• we take a vector space as some abstract concept (with all the rules for an abstract vector space over the field of real numbers), and we define a function f: AxA -> V, so that f(P,Q) = v "=" Q - P is a bijection for some fixed point P.

• again, we take a vector space as an abstract concept, and we define a group action which is used by a vector space, as an Abelian group, to act on an affine space, namely "+":AxV -> A, or in other words, addition of a vector and a point to get another point. Space of points is something that's called torsor then, I think.

Just one question here: in the first case we are told what vectors exactly are, ordered couples of points. In the other two cases, I think we still don't know what vectors really are, we just have functions that connect them and our affine space. But regardless of that, we "identify" vectors as directed line segments in all three cases. Do I need to do add some additional steps to make this "identification' more rigorous?

These three definitions you list are equivalent. Equivalent in the sense that every single one determine the other.

The easiest way to define a vector is just to let it be an element of V. These are the vectors by definition. But every element v of V determines a map:

$$X\rightarrow X:x\rightarrow x+v$$

and every such map defines a unique vector. So there is no esssential difference between elements of V and maps of the above type.

However, every two points define a unique vector in V. Remember our definition:

$$\forall x,y:~\exists !v\in V:~\lambda(v,x)=y$$

So there is no essential difference between choosing two points in X an choosing an element V. So it makes sense to say that two points determine a vector. Thus your two definitions are equivalent!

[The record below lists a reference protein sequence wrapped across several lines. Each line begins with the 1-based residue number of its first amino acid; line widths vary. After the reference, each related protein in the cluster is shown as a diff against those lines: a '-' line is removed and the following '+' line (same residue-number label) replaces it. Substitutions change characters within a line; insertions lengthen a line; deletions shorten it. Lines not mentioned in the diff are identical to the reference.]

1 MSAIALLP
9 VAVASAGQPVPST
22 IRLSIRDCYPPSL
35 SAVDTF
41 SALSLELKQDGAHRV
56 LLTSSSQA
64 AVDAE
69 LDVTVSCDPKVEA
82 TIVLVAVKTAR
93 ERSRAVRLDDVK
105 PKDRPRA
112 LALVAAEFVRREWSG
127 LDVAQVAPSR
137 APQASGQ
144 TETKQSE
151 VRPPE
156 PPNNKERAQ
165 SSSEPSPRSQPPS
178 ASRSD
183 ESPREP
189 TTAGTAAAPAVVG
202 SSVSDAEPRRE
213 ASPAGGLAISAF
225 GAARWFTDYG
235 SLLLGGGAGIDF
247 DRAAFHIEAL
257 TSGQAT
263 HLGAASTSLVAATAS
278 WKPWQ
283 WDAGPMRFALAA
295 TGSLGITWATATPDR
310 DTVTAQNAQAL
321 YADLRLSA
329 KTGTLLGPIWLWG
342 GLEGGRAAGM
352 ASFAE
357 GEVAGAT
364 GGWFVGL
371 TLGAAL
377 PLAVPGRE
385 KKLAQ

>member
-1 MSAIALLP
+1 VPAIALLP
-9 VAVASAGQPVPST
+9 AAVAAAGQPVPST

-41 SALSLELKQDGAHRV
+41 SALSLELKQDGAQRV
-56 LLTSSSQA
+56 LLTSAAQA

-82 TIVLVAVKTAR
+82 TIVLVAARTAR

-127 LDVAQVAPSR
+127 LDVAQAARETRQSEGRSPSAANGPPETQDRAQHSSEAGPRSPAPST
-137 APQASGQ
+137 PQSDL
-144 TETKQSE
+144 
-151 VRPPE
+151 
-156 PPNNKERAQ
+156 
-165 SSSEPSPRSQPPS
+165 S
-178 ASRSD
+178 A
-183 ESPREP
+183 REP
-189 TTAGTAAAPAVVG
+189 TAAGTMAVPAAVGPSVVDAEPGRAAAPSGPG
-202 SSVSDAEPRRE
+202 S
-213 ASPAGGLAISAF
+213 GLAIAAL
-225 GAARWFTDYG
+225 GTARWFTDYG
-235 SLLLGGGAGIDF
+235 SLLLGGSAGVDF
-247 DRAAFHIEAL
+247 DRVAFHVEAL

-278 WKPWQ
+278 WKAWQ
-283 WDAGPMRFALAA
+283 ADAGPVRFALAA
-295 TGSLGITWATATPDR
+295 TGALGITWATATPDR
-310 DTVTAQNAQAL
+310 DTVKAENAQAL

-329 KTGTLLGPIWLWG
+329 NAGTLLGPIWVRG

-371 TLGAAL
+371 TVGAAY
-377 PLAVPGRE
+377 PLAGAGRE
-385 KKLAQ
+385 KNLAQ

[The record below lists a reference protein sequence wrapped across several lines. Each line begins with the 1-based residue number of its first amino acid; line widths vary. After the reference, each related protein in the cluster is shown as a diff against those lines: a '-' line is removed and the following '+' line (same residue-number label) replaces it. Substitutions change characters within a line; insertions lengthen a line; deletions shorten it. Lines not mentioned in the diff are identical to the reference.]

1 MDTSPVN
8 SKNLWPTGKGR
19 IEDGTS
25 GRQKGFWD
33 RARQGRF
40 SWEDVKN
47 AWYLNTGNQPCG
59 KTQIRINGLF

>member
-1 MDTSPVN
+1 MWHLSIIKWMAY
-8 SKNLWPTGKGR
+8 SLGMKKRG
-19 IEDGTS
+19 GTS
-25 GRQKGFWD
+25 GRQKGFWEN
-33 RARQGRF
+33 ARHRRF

Anyhow, my main problem here, at the moment, is how to explain scalar multiplication of vectors. Sure, if I have $v$ from vector space V, I can easily construct $2v$, or any $qv$ as the directed line segment, where $q \in Q$. Segment arithmetic I've seen in Hilbert's "Foundations of geometry" allows me to do this.

But irrational numbers are quite different beast. If V is a vector space, then it guarantees that vector $\pi v$ is also in space, for example. But I don't know how to construct directed line segment with that length. How to do this?

On the same note, how do you even determine the position of an irrational number on a line?
Sure, you can easily construct $\sqrt{2}$ but I mean in general, for any irrational number.

In Hilbert's book, for instance, he takes some segment on a line do designate the unitary length, then he starts dividing it and dividing it and so on, which explains how to assign any rational number to any point, but I didn't see any explanation how to do this for irrational numbers.